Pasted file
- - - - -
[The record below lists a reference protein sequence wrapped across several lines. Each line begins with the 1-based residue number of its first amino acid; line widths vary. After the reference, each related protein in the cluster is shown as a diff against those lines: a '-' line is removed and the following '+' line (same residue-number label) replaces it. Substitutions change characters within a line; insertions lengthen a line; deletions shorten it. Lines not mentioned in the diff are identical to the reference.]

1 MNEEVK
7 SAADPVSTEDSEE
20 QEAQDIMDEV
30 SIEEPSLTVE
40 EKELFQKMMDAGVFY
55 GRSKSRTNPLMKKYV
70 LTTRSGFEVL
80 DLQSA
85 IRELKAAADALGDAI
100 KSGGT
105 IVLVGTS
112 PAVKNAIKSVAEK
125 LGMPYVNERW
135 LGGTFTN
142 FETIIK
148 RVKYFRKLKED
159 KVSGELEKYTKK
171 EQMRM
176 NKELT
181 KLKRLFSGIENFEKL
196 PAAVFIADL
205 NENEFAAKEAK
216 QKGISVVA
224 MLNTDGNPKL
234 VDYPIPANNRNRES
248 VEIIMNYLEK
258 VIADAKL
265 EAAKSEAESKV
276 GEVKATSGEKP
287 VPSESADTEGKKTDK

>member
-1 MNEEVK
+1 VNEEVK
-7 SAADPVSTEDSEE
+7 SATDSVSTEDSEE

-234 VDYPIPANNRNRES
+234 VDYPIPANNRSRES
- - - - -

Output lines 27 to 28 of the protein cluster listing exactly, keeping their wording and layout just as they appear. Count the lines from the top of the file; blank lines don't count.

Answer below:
248 VEIIMNYLEK
258 VIADAKL